Tags: flint | class action | lawsuit | water

Flint Class-Action Lawsuit Alleges Damage From Lead-Tainted Water

Image: Flint Class-Action Lawsuit Alleges Damage From Lead-Tainted Water
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By    |   Tuesday, 08 Mar 2016 10:38 AM

A Flint-related class action lawsuit was filed Monday, demanding damages for people claiming injury from exposure to high levels of lead and other substances in the city's drinking water.

The lawsuit alleges that provisions of the Safe Drinking Water Act and the federal Lead and Copper Rule were broken in the Michigan city and also lays out the history of Flint's water problems, MLive.com reported. In April 2014, the city's water supply was switched to the Flint River and, soon after, residents began complaining about smelly, discolored water.

The "damaging levels" of lead contributed to "physical and psychological injuries, learning and other permanent disabilities, weight loss, stunted growth, as well as emotional distress and loss of income" for children and adults alike, according to the news site.

The lawsuit was filed on behalf of seven families affected by the current water crisis, but attorney Hunter Shkolnik stated in court documents that it could grow to an estimated 8,000 young people who may have been exposed to the high lead content in Flint's water, according to National Public Radio.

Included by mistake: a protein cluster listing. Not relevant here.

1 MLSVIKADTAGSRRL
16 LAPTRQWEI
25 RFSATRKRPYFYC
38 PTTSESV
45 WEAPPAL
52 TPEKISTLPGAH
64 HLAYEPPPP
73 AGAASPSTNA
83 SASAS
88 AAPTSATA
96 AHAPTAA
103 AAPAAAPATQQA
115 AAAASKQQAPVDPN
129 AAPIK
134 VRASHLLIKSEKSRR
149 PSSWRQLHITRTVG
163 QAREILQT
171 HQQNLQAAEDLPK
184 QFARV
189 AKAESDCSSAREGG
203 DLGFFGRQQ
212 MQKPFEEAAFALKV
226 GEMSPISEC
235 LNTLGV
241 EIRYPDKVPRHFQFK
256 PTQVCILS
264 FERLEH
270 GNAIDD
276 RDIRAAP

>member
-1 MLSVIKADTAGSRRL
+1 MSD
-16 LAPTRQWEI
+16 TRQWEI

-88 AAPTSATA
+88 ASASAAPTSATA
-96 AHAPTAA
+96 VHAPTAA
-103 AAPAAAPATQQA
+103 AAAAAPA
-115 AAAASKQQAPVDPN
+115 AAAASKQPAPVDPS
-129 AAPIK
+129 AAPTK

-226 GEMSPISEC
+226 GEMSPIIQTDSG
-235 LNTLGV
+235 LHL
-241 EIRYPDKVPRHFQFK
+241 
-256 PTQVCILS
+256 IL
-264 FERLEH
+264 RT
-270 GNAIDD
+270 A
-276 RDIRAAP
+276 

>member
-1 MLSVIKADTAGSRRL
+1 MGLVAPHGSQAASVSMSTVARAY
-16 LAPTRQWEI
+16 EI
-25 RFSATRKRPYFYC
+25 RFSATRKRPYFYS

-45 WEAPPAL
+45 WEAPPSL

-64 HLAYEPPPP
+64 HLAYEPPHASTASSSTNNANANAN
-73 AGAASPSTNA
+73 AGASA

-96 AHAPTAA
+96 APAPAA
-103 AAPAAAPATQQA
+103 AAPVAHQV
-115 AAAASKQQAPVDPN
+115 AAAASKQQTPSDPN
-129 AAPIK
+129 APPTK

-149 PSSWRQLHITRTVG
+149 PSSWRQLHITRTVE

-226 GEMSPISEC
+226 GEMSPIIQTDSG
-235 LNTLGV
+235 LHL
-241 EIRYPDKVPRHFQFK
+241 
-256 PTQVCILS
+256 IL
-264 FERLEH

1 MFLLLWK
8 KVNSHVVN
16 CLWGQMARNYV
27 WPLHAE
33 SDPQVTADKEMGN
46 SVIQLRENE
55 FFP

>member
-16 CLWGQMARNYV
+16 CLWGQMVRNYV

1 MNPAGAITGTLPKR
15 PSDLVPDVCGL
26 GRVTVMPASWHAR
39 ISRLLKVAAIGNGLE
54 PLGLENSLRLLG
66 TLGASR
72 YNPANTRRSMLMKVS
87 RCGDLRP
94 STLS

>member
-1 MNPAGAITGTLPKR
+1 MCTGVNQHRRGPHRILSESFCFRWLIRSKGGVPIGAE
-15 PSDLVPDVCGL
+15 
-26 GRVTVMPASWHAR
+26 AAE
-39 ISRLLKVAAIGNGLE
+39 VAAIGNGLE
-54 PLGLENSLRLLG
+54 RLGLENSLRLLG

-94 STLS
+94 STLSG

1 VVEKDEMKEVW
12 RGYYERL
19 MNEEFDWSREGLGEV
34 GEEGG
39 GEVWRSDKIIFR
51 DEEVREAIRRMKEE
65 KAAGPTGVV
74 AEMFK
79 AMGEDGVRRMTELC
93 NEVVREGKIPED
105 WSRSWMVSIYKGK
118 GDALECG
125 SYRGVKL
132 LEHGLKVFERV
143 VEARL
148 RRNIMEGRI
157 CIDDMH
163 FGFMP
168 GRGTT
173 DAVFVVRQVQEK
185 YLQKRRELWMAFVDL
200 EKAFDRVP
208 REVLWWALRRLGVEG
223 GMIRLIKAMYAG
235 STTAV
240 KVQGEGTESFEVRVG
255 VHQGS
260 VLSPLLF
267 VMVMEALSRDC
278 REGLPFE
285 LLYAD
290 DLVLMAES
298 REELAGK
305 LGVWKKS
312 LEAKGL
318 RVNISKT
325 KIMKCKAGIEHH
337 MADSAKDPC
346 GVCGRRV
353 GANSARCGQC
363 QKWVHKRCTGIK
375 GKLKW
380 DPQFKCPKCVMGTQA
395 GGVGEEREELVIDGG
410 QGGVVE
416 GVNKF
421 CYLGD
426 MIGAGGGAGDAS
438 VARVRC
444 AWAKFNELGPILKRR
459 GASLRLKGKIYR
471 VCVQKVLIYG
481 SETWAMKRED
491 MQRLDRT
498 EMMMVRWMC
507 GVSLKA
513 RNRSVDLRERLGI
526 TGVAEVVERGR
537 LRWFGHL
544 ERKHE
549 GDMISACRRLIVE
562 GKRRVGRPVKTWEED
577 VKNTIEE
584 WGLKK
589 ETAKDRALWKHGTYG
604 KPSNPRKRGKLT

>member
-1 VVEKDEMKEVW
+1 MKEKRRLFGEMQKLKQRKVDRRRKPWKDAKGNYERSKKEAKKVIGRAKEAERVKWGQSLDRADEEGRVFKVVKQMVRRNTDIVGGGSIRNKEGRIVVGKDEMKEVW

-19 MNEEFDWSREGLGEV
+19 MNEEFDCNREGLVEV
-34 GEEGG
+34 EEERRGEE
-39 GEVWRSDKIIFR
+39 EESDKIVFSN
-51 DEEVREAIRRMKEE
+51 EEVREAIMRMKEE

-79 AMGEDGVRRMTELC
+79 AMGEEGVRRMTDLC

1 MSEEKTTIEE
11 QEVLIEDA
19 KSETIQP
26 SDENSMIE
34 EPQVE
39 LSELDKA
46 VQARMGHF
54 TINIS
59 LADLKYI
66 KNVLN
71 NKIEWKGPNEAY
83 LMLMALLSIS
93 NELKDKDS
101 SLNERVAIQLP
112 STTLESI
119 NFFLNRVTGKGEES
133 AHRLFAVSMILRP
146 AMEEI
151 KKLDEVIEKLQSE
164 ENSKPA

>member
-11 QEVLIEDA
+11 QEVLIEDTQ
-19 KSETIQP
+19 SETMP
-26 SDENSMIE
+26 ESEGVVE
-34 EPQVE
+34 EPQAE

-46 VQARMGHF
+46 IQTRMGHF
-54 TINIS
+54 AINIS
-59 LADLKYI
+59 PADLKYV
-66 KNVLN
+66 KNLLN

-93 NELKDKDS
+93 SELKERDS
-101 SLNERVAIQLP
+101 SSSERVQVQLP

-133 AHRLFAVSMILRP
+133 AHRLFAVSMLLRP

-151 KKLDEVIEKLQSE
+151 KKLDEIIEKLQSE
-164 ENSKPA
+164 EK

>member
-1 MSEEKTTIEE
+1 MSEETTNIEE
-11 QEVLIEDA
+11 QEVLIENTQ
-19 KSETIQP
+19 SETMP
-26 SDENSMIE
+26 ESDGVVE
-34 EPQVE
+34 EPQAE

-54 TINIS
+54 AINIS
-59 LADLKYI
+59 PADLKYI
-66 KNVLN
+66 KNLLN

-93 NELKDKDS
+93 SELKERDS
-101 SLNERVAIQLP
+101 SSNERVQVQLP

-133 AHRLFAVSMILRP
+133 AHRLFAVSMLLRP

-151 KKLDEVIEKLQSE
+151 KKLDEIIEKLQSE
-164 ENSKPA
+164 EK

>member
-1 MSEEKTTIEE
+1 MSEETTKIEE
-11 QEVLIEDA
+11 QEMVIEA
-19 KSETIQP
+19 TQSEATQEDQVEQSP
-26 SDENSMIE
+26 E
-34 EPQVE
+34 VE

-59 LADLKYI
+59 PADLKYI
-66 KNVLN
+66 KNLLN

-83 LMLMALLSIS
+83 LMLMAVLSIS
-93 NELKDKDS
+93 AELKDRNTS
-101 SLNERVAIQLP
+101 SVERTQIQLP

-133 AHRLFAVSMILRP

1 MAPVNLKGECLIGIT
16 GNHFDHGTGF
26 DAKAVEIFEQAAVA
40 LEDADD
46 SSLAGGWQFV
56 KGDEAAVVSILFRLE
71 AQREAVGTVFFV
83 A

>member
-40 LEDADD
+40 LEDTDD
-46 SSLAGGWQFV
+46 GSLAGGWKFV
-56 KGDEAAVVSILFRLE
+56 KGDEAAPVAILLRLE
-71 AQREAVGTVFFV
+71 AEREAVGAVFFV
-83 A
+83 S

The State of Michigan was named in the lawsuit as well as the former emergency managers and former City of Flint and state employees. Ari Adler, a spokesman for Gov. Rick Snyder, told NPR that the governor will not speak on pending litigation.

Snyder is currently fighting off two recall petition sparked by the Flint water crisis, according to the Detroit Free Press. Flint activist Quincy Murphy filed both petitions, which have been approved by the Board of State Canvassers.

Last week, Snyder hired two outside attorneys to help the state handle the Flint drinking water crisis, including a criminal defense attorney to act as an "investigatory counsel," the newspaper said.

Eugene Driker, a civil defense attorney, and Brian Lennon, a criminal defense attorney, were each hired for about $249,000 through Dec. 31, Adler told the Free Press.

"We retain outside counsel . . . to complement what the attorney general's office is doing," the spokesman said.

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A Flint-related class action lawsuit was filed Monday, demanding damages for people claiming injury from exposure to high levels of lead and other substances in the city's drinking water.
flint, class action, lawsuit, water
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2016-38-08
Tuesday, 08 Mar 2016 10:38 AM
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